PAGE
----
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“Insulted” – Jess Varnish’s reaction to British Cycling report

Independent review panel was told track sprinter was a “ringleader” and “troublemaker”


Jess Varnish, the Olympic track sprinter whose allegations of sexism and bullying at British Cycling helped lead to the resignation of former technical director Shane Sutton, says she feels “insulted” by the report of the independent review into British Cycling which was published yesterday.

> Independent review into culture of British Cycling released alongside 2012 report which foresaw many of the problems

The report was compiled by a panel appointed by UK Sport and led by British Rowing chairman, Annamarie Phelps, who received 108 submissions and conducted 44 interviews with staff and riders.

One of the people who gave evidence to the panel described Varnish as a “ringleader” of criticism of British Cycling and “troublemaker” – something she said she found “laughable.”

She told The Times: "I am insulted. In a way I'm glad they have used this language because it shows what the people are like in there.”

The 26-year-old added: “Anyone who knows me knows I am not a troublemaker or ringleader. No one has ever been removed from the programme the way I was.”

Varnish raised allegations of discrimination against Sutton in April 2016 after she was dropped from the Olympic programme.

A subsequent British Cycling investigation upheld just one of the nine complaints against Sutton, something she said had left her “shocked and upset.”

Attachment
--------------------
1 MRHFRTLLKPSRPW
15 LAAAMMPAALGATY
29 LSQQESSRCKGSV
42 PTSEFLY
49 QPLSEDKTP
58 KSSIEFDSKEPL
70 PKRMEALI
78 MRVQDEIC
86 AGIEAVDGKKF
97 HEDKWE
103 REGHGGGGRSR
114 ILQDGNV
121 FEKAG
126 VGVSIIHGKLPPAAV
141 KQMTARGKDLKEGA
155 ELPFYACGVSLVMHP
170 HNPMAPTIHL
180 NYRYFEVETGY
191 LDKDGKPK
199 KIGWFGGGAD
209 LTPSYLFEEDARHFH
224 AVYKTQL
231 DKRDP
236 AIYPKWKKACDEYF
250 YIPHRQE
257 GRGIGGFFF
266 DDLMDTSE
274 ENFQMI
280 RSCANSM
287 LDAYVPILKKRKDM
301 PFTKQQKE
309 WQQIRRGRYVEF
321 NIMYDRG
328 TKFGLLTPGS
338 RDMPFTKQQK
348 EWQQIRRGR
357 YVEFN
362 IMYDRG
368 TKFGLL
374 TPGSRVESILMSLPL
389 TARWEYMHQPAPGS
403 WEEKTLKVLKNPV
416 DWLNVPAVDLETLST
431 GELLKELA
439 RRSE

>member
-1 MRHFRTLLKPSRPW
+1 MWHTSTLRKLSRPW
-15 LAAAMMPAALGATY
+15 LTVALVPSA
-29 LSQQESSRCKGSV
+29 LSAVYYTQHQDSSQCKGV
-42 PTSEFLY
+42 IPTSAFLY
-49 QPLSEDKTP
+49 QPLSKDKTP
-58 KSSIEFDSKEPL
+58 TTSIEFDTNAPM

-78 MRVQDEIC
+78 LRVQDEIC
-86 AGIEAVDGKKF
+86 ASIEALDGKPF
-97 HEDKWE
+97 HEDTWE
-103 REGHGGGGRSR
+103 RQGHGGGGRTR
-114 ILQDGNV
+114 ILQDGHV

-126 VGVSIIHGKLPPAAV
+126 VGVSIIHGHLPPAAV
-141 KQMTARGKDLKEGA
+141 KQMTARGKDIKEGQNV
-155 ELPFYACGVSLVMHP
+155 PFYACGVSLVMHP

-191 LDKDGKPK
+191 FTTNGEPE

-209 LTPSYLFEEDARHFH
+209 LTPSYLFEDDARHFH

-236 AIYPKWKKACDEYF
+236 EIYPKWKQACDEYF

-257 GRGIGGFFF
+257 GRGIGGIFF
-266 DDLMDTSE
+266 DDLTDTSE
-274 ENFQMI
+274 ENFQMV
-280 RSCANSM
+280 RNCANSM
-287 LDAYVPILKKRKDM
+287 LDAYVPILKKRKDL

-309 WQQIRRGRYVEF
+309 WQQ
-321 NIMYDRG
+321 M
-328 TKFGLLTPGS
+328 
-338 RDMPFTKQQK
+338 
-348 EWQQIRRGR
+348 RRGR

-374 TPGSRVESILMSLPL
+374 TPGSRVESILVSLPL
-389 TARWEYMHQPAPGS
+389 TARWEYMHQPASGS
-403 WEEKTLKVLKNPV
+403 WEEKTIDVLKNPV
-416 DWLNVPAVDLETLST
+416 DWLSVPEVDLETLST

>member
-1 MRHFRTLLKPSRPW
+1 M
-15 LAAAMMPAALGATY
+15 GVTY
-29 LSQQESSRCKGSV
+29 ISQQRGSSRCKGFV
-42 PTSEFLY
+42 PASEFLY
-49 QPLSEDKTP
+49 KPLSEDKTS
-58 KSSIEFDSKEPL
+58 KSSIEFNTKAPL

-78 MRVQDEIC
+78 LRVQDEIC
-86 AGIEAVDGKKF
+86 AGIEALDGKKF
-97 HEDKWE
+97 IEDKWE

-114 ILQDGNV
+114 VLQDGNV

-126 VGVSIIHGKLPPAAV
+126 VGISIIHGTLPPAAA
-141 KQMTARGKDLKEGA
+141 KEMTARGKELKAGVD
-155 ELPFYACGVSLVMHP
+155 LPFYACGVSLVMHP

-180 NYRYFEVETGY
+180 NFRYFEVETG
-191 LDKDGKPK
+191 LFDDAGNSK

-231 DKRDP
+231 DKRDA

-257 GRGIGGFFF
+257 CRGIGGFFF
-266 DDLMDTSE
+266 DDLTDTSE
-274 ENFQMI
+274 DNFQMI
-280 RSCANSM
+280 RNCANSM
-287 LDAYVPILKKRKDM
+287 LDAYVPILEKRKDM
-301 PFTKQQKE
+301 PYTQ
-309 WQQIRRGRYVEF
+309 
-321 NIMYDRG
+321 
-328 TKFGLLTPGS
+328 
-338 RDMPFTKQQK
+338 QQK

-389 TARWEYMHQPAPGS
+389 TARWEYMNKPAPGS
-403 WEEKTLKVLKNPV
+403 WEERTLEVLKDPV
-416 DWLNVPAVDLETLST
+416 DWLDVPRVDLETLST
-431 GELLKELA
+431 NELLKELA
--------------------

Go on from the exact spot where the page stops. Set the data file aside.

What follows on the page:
> Varnish "shocked and upset" as Sutton cleared on eight out of nine charges

The independent review said: “The panel did not view her removal as an act of discrimination, but, in the panel’s view at the very least it did not follow contractual due process.”

Yesterday also saw the publication of a 2012 review of British Cycling by Peter King which spoke of “a culture of fear and bullying” and an “autocratic leadership style.”

Damian Collins MP, chair of the House of Commons Select Committee for Culture, Media and Sport, called on British Cycling chairman Jonathan Greening to step down, and said that Brian Cookson, who led British Cycling from 2006 to 2013, should not stand for re-election as UCI president.

Simon joined as news editor in 2009 and is now the site’s community editor, acting as a link between the team producing the content and our readers. A law and languages graduate, published translator and former retail analyst, he has reported on issues as diverse as cycling-related court cases, anti-doping investigations, the latest developments in the bike industry and the sport’s biggest races. Now back in London full-time after 15 years living in Oxford and Cambridge, he loves cycling along the Thames but misses having his former riding buddy, Elodie the miniature schnauzer, in the basket in front of him.

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